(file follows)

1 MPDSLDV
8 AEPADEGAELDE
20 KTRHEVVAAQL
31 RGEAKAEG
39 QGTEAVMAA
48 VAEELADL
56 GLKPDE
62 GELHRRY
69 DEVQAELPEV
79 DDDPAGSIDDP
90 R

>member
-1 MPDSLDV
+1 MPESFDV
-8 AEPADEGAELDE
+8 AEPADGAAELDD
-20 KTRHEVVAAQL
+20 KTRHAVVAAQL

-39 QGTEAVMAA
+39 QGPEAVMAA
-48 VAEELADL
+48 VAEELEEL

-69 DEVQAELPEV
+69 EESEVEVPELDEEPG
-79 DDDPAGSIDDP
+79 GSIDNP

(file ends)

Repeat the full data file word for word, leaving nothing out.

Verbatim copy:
1 MPDSLDV
8 AEPADEGAELDE
20 KTRHEVVAAQL
31 RGEAKAEG
39 QGTEAVMAA
48 VAEELADL
56 GLKPDE
62 GELHRRY
69 DEVQAELPEV
79 DDDPAGSIDDP
90 R

>member
-1 MPDSLDV
+1 MPESFDV
-8 AEPADEGAELDE
+8 AEPADGAAELDD
-20 KTRHEVVAAQL
+20 KTRHAVVAAQL

-39 QGTEAVMAA
+39 QGPEAVMAA
-48 VAEELADL
+48 VAEELEEL

-69 DEVQAELPEV
+69 EESEVEVPELDEEPG
-79 DDDPAGSIDDP
+79 GSIDNP